Magazine article The New Yorker

Once Again

Magazine article The New Yorker

Once Again

Article excerpt

In 2006, the singer-songwriters Glen Hansard and Marketa Irglova put out a tiny movie called "Once," which went on to earn twenty million dollars and an Academy Award, for the tear-jerking ballad "Falling Slowly." Its plot was as small as its budget: Guy meets Girl while busking on the streets of Dublin. Girl, a Czech emigree, persuades him to fix her vacuum cleaner. Guy and Girl (who are never named) spend the week writing music, then go to the bank and get a loan, which they use to fund a recording session--their one chance at artistic, if not romantic, consummation.

For the stage adaptation, which has just transferred to Broadway after a run in the East Village, the story goes something like: Guy and Girl are recast with telegenic musical-theatre actors, Steve Kazee and Cristin Milioti, neither of whom has ever been to Ireland. Milioti is from New Jersey, raised on Dylan and Billie Holiday and Joni Mitchell; Kazee is from Ashland, Kentucky, where the playlist leaned more toward Merle Haggard and George Jones and Patsy Cline ("I've got the hill-people music in me").

A few weeks before previews, Girl and Guy and Band gathered in a midtown recording studio that resembled a ski lodge. Like the fictional demo in "Once," the cast album was to be recorded in less than a day. In real life, though, the session was hyper-organized, with Sony executives and catered bagels on hand. Since the actors in "Once" double as the orchestra--the set is a kind of Irish-pub limbo--the vocal and instrumental tracks were recorded together: an unorthodox arrangement. "Nothing's isolated," Lynn Lendway, a Sony employee, explained. "If somebody screws up, it has to be done again."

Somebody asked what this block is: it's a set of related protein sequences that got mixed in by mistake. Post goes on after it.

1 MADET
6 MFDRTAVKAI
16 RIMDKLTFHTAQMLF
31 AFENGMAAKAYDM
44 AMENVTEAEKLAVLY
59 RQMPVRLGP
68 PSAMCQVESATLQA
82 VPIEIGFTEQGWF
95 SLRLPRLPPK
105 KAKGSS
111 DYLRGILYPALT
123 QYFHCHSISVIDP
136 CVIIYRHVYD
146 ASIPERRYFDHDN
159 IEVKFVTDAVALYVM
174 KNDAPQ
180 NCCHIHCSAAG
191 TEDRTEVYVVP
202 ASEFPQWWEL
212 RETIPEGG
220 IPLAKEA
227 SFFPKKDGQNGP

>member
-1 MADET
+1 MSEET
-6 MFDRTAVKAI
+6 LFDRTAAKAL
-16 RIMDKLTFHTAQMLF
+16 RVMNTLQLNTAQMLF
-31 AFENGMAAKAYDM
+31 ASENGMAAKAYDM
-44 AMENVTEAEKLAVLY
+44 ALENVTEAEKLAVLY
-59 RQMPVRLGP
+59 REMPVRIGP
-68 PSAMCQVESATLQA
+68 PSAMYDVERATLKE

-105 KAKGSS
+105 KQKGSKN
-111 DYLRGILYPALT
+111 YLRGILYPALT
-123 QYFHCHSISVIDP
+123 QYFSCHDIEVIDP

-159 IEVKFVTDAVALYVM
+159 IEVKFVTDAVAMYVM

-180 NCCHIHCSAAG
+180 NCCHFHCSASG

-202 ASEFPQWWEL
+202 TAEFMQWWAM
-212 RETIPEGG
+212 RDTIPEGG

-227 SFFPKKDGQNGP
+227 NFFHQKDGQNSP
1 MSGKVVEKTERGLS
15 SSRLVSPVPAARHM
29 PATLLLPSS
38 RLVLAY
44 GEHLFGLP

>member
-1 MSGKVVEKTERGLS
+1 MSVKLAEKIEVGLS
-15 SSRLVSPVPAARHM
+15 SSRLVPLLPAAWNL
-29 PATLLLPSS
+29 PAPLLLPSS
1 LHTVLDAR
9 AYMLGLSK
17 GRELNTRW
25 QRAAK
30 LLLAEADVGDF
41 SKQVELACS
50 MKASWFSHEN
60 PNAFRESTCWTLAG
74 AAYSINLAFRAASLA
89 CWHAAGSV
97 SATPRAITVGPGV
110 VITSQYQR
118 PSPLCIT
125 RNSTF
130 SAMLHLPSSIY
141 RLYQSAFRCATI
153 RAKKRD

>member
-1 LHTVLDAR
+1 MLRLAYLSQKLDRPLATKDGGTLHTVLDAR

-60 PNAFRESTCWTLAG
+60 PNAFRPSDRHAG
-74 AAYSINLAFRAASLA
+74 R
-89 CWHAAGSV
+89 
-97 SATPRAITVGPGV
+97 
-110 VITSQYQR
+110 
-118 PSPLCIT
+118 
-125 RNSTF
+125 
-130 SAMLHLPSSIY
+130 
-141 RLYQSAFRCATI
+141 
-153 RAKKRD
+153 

At one o'clock, it came time to record "Falling Slowly," which, as both actors were keenly aware, is the show's biggest draw. "People are waiting to hear that song, so you can't muck it up," Kazee said. After warming up with a vocal coach, Kazee grabbed his guitar, while Milioti, who wore a tiny harmonica on a chain around her neck, sat at the piano, with the rest of the cast in a circle. From the control booth, the producer, Steve Epstein, announced that this would be the ninety-third take of the day. …

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